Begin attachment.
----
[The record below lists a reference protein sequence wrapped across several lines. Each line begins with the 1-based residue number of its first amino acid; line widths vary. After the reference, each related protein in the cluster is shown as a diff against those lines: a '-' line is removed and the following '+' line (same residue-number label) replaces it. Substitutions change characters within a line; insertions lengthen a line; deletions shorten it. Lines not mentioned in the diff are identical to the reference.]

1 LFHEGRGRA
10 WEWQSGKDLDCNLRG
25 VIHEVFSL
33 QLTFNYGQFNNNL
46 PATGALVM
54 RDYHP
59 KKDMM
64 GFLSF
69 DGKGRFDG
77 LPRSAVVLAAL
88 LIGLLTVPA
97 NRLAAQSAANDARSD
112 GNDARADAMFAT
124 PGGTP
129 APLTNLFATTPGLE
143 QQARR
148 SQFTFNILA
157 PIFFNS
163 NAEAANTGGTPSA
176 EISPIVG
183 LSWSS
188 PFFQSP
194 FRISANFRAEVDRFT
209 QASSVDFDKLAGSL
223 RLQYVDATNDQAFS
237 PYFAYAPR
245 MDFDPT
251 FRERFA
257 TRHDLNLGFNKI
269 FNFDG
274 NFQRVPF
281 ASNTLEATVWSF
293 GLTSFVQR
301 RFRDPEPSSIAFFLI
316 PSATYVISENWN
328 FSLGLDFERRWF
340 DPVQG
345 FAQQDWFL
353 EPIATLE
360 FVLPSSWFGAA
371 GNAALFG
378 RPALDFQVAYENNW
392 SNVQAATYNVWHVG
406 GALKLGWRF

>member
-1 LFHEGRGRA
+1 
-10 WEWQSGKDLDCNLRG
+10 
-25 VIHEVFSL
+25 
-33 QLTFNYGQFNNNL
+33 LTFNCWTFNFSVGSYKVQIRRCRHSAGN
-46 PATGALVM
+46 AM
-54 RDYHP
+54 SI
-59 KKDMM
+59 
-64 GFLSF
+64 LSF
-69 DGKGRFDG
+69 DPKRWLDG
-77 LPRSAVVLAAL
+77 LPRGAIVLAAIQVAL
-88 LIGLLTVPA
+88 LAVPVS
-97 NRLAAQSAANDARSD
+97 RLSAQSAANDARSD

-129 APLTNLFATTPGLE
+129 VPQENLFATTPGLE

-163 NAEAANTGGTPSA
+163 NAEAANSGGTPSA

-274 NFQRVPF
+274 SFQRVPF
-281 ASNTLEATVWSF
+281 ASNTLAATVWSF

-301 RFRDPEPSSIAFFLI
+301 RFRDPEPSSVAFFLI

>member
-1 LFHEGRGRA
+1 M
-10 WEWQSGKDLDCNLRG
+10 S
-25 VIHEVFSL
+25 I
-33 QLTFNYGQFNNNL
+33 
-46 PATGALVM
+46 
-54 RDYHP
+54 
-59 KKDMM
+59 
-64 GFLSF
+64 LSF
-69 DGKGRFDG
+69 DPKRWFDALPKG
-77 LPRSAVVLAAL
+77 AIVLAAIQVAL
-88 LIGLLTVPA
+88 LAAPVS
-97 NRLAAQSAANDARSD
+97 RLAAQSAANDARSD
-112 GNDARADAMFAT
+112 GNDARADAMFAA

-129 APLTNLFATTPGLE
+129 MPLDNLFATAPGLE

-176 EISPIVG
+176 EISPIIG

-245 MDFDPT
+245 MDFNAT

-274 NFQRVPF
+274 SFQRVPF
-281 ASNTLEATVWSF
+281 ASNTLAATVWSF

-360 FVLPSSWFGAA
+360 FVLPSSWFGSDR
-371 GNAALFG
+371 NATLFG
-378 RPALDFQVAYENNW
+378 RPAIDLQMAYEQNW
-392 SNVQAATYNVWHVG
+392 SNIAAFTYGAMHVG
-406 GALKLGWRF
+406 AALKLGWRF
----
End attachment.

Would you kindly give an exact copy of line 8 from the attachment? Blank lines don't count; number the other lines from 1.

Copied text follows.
59 KKDMM